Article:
When my ex-girlfriend and I used to go to Vegas, every once in a while we would have someone at our blackjack table split tens. This used to drive my ex absolutely crazy and there were times when I thought that I actually saw steam come out of her ears when someone did that. So my question is, is there actually any time when it is a good idea to split tens? Keith K.
For starters, Keith, it’s wasted energy getting hot-and-bothered when someone splits 10s. The flawed point of view of the heated one – your split ex – is that this blameworthy move always seems to take the dealer’s bust card. Not so, Keith, and ex girlfriend. As long as the shuffle is randomized, improper play by others will just as likely help as hurt.
The person splitting 10s, nor your ex, has no idea what the next card is, so that poor play will have no consequence on the game in general. It’s limited only to the splitter’s wager. Splitter goes down in flames, but not necessarily anyone else.
Actually one notable gaming author, John Scarne, in Scarne on Cards (1949), recommends splitting 10s, but that book was first published well before computers could analyze blackjack with multi-million hand simulations.
There is, however, one time when it is proper basic strategy to split 10s and that is on a Face-up Blackjack game. In Face-up Blackjack, all the cards dealt are exposed, including both of the dealer’s cards. Only here does correct strategy call for splitting 10s against a dealer’s 13, 14, 15, or 16.
However, Keith, before seeking out the nearest Face-up game to part those tens, ex might reflect on the fee involved. The casino edge on regular blackjack, using perfect basic strategy, is 0.4 percent. With Face-up Blackjack, it’s five times that, coming in at a neat 2.0 percent – reason being, in Face-up you lose when you push (tie).
At our twice-monthly poker game, we like to refer to your column about poker questions. Someone mentioned that about 15 years ago you wrote about how the sandwich was invented because of gambling. I couldn’t find what you wrote online at our newspaper. Any chance you can recall the circumstances? Jeff B.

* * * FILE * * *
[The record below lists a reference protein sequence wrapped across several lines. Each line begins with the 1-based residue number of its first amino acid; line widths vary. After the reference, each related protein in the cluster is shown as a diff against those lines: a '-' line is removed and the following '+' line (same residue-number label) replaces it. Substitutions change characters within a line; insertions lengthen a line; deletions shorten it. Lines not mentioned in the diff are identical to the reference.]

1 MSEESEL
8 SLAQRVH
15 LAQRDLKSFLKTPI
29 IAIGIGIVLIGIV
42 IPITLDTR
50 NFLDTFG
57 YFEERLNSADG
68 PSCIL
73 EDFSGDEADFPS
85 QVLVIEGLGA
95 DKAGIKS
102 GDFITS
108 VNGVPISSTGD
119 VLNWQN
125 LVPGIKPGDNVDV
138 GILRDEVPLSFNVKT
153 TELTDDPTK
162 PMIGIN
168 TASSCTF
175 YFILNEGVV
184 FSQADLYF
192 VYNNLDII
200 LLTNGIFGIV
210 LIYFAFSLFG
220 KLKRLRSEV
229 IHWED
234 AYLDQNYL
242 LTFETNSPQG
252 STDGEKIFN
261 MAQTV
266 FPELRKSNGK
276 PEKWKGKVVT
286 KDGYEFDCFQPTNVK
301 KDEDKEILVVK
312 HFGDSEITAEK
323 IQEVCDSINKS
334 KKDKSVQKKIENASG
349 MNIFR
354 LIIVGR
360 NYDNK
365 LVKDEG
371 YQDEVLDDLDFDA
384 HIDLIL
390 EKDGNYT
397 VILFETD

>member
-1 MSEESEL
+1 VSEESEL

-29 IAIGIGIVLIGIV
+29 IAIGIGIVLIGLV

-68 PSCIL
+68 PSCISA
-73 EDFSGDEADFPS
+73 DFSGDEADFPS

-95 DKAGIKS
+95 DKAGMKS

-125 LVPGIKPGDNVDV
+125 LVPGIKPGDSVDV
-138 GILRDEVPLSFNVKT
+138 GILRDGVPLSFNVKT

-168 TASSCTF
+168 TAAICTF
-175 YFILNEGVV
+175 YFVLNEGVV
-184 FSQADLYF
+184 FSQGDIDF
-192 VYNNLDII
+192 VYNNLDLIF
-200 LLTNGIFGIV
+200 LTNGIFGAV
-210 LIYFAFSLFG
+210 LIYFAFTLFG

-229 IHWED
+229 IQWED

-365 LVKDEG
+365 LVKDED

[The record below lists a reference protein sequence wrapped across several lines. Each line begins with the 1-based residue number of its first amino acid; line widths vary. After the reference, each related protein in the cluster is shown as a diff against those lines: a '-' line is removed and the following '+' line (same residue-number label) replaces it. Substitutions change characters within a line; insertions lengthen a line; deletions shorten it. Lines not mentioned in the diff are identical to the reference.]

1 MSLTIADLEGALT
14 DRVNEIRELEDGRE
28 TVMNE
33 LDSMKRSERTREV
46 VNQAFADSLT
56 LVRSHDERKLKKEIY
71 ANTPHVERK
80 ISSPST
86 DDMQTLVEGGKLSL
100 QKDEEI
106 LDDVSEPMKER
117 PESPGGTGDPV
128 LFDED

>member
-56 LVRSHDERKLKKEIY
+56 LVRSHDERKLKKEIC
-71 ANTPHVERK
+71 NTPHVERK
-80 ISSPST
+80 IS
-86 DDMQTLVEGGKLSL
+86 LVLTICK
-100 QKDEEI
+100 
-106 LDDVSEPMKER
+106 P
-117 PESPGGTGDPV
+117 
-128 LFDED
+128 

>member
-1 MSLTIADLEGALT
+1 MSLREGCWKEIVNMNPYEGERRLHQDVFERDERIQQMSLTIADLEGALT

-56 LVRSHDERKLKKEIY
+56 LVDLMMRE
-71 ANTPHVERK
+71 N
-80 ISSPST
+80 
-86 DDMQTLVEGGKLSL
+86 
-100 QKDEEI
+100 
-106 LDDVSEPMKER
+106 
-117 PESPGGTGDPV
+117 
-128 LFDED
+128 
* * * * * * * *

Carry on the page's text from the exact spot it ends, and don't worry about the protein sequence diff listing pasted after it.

My God, Jeff. Two lines of food fodder, and more than a decade ago. Who remembers this stuff? Someone is hereby awarded the Outstanding Trivialist of the Month.
I wrote that John Montagu, the 4th Earl of Sandwich (1718-1792), loved to gamble so much and so steadily he had his cortege bring him meats, bread and cheese so he wouldn’t have to abandon the gambling parlors. Hence, the sandwich.
My source was Pierre Jean Grosley, who penned in his travel book, Tour to London, the popular tale that bread and meat sustained Lord Sandwich at the gambling tables.
Now that you have incited a growling stomach as I close in on lunch, I’ll share with you what I’m having today: My favorite, a Reuben sandwich. It also has some historical gambling significance.
Although the Reuben’s place of origin is somewhat disputed, one account is that Reuben Kulakofsky, a grocer from Omaha, was its lead creator, along with a gang of his gambling cronies at Kulakofsky’s weekly poker game. Nicknaming themselves “the committee,” the group held court at the Blackstone hotel in the 1920’s, and the hotel’s owner, Charles Schimmel, also part of the group, decided to put their sandwich invention on the Blackstone’s lunch menu. Bon Appetit.
Gambling Wisdom of the Week: “Some of the opponents you will encounter in poker games will be more ruthless than any casino in taking your money.” –Jean Scott, More Frugal Gambling